Blog Reflection

Pinterest LinkedIn Tumblr

My 5th graders have been blogging for about 2 weeks now. As much as I understand and read about this generation of digital kids, they still amaze me. I use the Blogmeister software which has been a great and easy way to manage my student blog entries. Today I came into school to find 34 blog articles waiting for review. That is 34 out of my 130 students who blogged on their own time after school. It’s been fun to watch the students writing improve as they get the hang of exactly what should be written on a blog. What to write, how to write, and when to write. In two weeks time they have learned more about writing to a worldly audience then I have.

I had a teacher come in today and tell me that a parent stopped her in the hallway to say how wonderful the blog has been for her son. He comes home every night and writes the happenings about the school day, or another part of the story that he is working on. The parent loves that she can check her sonĀ’s blog, and keeps track of what’s going on in his head. She’s even responded to her son with questions and encouragement. She said that she use to fight with her son about writing during his free time, now he asks if he can.

All we have done is give a digital kid digital tools. Now that he has tools that he knows how to us, and enjoys using writing has become an enjoyable subject.

The great part for me is, this teacher is now really getting into the blogging world, and looking for ways to incorporate the blogs even more into her classroom. I’ve had some great conversations lately with teachers, librarians, other technology teachers about ways they might use blogs.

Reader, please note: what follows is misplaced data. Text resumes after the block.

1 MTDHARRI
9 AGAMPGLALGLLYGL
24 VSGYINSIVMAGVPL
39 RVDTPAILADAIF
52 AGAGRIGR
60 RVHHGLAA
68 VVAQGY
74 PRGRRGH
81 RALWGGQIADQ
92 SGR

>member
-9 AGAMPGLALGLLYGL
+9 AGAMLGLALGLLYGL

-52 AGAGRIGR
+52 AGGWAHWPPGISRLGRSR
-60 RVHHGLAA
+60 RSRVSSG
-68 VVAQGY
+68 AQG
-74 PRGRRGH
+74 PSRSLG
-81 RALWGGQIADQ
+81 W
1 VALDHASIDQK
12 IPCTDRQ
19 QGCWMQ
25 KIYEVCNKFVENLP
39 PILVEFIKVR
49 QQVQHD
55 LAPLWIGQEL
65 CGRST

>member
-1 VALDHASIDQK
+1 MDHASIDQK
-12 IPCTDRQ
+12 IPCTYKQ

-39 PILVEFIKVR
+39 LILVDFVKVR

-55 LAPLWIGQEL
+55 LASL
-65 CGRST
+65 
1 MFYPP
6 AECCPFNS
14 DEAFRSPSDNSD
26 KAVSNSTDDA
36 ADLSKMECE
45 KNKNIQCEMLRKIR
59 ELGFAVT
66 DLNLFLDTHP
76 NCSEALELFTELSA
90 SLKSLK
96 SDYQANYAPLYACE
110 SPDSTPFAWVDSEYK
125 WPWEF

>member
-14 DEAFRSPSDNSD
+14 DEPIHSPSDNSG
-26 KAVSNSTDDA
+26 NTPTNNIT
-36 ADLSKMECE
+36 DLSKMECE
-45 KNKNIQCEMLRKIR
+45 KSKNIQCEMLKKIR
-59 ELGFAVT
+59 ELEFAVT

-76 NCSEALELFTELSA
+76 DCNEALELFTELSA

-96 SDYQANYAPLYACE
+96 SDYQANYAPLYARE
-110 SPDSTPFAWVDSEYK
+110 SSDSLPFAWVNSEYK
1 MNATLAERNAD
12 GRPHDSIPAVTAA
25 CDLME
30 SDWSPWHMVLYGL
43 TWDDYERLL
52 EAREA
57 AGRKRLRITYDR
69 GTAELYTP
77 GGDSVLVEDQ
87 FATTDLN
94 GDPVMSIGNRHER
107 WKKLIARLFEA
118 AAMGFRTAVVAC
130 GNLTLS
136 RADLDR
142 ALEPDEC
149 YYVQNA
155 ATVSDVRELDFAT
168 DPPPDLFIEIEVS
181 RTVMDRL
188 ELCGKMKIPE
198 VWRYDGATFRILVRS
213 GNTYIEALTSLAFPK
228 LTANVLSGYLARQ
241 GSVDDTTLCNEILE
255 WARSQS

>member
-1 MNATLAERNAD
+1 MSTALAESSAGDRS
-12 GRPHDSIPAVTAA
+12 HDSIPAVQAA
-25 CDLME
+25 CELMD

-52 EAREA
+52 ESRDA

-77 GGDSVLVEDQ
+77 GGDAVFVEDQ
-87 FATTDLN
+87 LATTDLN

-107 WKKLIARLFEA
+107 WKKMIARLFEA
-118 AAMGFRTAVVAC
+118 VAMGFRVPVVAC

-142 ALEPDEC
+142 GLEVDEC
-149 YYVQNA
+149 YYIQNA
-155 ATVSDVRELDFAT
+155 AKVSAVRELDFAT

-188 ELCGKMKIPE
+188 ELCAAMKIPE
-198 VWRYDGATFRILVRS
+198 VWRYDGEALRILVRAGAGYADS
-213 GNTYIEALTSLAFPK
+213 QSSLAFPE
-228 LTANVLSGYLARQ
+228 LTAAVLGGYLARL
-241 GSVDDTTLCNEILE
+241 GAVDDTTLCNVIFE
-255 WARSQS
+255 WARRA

What I love about the blogs is the teachable moments it has created. Today thanks to David Warlick’s post on 2 Cents Worth. I started the conversations with the 5th graders about being a journalist to a worldly audience. What does that mean and what their responsibilities are as a journalist. I just wish I was able to see my students more then the allotted 45 minutes every 6 days. Technology needs more attention then 45 minutes, but with the pressure that teachers are under these days, 45 minutes is truly all they can spare until the mindset is changed that technology is learning not just another subject.

I started blogging in 2005 and found it such a powerful way to reflect and share my thinking about technology, this generation, and how we prepare students for their future not our past.


  1. Pingback: RichardRadio » Blogs Improve Writing

  2. Hey,
    I really like your blog website and I’m not just saying this bacause I know your ugly mug. I think the stuff on here is cool and it makes me wish there were more people in my department…one is the loneliest number that you’ll ever see…
    At any rate, I’ve been trying to inform myself about blogs and so far, I like yours the best. I’m still not 100% sold on the entire concept of using blogs as an educational tool but I’ve been asking some of my middle school colleges and at least 2 are ready to give it a go so I’ve signed up with Blogmiester and posted my first blog. I’m going to use my homeroom as the ginnypigs and see if I can make sure I fully understand the interface and concept before I inservice blogging but so far it seems to be easy enough. I’ll be sure to make note of your own experiences with it, (the kid who’s mom says he wants to write now that it’s online). I may make metion of the polar bears but so far the content on that page makes me question whether or not it’s worth while. What I read on their site just seemed like “chat room” conversational stuff that found a long term home.
    Anyway, I’ll let you know how things make out and keep writing, I like the topics you’re blogging about, they make for good discussion, even if it’s only in my head.
    Peace out.

  3. Pingback: The Thinking Stick » 1 year and counting

  4. Pingback: The Stick turns 3! – The Thinking Stick

Write A Comment

This site uses Akismet to reduce spam. Learn how your comment data is processed.